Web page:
Seattle Won’t Enforce Driver-for-Hire Union Law, For Now

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By Jon Steingart

Uber and Lyft won a reprieve March 30 when a Seattle city attorney said the municipality will delay enforcement of its first-in-the-nation law that lets ride-hail drivers join labor unions ( Chamber of Commerce of the U.S. v. City of Seattle, W.D. Wash., No. 2:17-cv-00370, oral argument 3/30/17 ).

The U.S. Chamber of Commerce recently asked a court to hit pause on both the ordinance and an April 3 deadline for Uber Technologies Inc. and Lyft Inc., plus a third ride-hail company called East Side for Hire Co., to submit driver information to Local 117 of the International Brotherhood of Teamsters. The local union won recognition as a “qualified driver representative” under the ordinance, which lets it move forward with an attempt to organize drivers.

Seattle won’t enforce the deadline until Judge Robert S. Lasnik of the U.S. District Court for the Western District of Washington rules on the Chamber’s motion, said Charlotte Garden, a Seattle University School of Law professor who attended a court hearing where Chamber and city lawyers debated the motion.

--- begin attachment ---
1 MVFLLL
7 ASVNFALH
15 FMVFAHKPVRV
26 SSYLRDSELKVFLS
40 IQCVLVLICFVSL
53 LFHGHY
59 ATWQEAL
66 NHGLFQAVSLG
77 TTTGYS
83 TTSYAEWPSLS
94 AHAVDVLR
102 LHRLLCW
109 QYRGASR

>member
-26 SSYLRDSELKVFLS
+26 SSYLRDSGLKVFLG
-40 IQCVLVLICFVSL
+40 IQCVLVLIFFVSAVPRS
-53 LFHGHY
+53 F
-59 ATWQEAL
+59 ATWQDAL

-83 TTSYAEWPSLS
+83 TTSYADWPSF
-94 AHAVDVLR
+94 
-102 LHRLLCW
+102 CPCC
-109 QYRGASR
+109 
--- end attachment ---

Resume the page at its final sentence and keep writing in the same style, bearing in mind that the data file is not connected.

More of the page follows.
Ruling May Come After Companies’ Deadline

Lasnik said he hadn’t been able to devote as much attention to the briefs filed ahead of the hearing because he’d been presiding over a two-week criminal trial, Garden told Bloomberg BNA March 31. “He indicated that he might be interested in doing something that preserves the status quo just to give himself time to decide,” she said.

The judge said he’d try to reach a decision by Friday, March 31, but that it could come as late as Tuesday or Wednesday of the following week, April 4 or 5, said Garden, who teaches labor law. A source familiar with the litigation confirmed to Bloomberg BNA the delay in enforcement and the timeline for Lasnik’s ruling.

The lawyer arguing for Seattle offered to delay enforcement in response to the possibility that Lasnik’s decision would come after the companies’ April 3 deadline to turn over driver information. “I think the city attorney didn’t want to have the judge enter an order that would carry any implication that Judge Lasnik had made any determination on the merits,” Garden said.

Lasnik must find a likelihood of the Chamber’s success down the road in order to grant its request for a preliminary injunction or a temporary restraining order. The Chamber, Uber, Lyft, and East Side for Hire all contend that federal labor and antitrust laws preempt Seattle’s ordinance.

To contact the reporter on this story: Jon Steingart in Washington at

To contact the editors responsible for this story: Peggy Aulino at; Terence Hyland at; Christopher Opfer at

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